When big cameras imitate mobiles
I’ve really been enjoying the photos of the Olympics in the newspapers. But a photo in today’s Guardian caught my eye because it seems to take some influence from smart phone photography. Or am I being a weeny bit presumptious? You decide.
The photo (by Anthony Devlin/PA and on page 7 of the sports section - I couldn’t find it online) is of our reggae-loving gymnast, Louis Smith, doing his silver-winning display on the pommel horse. It uses our beloved tilt-shift effect, which I blogged about recently. Tilt-shift is a technique that can be produced using special lenses but in this case it looks like he’s applied it after taking the photo. On his computer (or on his iphone?). I say that because it actually commits an “error’ that I often tell my students to avoid. Which is to have the focussed area on something in both the foreground and the background. The classic iphone application of tilt-shift imitates the shallow depth of field achieved with a wide-aperture DSLR by focussing on the foreground and blurring the background. And you lose that effect if both are in focus. But as one of the most popular features on Instagram and many other apps lots of people use it without taking my advice (huh!) and so it has become a classic smart phone style of photo.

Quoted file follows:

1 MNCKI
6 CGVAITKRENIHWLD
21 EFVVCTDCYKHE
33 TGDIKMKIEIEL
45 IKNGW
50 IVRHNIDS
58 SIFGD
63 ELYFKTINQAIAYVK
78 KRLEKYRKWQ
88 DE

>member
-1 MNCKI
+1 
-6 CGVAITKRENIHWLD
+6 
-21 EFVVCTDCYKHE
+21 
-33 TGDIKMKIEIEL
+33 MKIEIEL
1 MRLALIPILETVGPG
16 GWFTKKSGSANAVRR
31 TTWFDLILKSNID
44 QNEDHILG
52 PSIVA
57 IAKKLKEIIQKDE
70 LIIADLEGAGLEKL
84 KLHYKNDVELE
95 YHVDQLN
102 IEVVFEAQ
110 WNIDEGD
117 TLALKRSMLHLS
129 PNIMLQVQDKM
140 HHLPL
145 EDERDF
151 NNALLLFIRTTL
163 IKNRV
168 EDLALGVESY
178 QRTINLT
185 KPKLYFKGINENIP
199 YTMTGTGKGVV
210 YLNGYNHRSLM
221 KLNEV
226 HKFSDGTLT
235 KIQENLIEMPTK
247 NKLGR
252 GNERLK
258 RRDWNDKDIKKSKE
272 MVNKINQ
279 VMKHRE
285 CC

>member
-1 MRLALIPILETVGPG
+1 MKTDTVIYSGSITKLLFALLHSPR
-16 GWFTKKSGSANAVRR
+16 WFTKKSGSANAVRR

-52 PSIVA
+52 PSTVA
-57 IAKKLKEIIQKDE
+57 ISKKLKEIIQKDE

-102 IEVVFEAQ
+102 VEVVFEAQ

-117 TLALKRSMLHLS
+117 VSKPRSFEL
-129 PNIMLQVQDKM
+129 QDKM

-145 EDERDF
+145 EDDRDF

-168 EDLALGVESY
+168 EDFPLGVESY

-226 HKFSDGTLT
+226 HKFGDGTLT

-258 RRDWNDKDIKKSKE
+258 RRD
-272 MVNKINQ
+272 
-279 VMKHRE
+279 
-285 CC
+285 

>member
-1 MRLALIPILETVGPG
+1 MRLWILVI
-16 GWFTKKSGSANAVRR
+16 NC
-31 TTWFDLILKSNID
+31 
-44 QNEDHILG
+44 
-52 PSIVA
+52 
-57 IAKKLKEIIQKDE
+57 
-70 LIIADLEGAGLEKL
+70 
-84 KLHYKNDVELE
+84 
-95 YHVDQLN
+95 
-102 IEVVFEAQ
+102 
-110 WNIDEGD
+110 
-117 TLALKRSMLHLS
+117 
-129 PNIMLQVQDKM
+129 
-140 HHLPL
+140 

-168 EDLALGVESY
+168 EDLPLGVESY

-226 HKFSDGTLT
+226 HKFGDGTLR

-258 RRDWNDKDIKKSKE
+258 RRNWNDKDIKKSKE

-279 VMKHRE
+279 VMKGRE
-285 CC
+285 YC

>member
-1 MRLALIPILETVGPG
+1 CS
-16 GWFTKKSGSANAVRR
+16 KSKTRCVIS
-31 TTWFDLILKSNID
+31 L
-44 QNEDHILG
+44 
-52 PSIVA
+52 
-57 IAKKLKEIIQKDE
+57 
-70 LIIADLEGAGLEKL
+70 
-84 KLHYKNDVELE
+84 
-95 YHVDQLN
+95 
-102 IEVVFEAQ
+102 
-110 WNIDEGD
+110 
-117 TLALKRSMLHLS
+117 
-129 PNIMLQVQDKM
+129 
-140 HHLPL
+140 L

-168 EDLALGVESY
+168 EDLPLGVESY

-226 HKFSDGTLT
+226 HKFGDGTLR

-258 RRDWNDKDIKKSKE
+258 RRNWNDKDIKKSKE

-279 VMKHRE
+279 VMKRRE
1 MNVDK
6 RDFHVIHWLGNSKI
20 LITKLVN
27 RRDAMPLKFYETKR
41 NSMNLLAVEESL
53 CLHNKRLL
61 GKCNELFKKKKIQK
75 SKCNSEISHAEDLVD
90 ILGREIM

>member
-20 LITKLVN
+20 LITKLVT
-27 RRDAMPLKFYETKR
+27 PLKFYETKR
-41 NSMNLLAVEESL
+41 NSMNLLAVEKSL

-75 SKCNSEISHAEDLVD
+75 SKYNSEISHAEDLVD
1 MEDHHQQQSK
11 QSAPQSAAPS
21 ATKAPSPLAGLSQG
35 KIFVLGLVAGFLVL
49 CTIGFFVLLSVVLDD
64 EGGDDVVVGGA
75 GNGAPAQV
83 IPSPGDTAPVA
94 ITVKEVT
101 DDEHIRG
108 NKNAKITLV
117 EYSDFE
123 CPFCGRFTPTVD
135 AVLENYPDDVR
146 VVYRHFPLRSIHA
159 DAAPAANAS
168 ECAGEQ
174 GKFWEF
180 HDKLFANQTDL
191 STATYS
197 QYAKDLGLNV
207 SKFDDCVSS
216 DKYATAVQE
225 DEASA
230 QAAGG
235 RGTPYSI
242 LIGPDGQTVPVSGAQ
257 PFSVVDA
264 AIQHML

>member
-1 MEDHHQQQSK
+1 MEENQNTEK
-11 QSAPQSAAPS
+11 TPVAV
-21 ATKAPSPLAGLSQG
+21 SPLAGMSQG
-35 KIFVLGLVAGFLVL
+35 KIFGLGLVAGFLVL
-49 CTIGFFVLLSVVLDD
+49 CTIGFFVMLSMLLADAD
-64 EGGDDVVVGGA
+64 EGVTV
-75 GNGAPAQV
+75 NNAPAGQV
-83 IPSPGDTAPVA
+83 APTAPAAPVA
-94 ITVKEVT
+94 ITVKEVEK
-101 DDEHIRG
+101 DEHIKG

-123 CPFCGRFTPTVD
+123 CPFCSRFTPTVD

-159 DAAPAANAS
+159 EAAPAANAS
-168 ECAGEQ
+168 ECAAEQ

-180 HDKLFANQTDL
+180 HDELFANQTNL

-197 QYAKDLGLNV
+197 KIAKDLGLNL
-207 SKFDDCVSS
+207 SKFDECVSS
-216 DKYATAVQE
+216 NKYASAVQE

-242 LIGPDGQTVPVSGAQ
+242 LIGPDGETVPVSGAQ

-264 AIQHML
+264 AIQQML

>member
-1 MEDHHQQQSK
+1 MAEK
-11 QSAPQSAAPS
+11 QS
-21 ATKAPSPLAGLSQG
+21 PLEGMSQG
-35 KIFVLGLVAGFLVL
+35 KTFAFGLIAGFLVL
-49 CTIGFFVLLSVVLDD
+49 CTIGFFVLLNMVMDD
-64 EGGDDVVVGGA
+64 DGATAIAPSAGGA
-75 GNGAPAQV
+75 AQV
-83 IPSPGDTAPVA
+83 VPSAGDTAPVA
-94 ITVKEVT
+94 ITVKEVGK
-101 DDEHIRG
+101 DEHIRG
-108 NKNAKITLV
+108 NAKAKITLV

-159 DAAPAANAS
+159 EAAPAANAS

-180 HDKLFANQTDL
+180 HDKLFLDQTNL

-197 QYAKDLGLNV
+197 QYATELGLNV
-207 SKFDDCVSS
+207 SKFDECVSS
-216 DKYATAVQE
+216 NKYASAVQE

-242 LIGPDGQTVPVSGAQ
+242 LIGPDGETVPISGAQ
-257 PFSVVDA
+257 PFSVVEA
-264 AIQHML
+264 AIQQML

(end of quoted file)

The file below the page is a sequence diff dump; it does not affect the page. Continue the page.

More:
So this “big-camera” photo has pastiched a mobile photography style. Traditionally averse to some of the more outlandish effects used commonly by mobile photographers, are some of the more mainstream media beginning to be a bit more open-minded towards mobile photography? Either way, love the image Anthony, and hats off for trying out something new.
Seeing the light?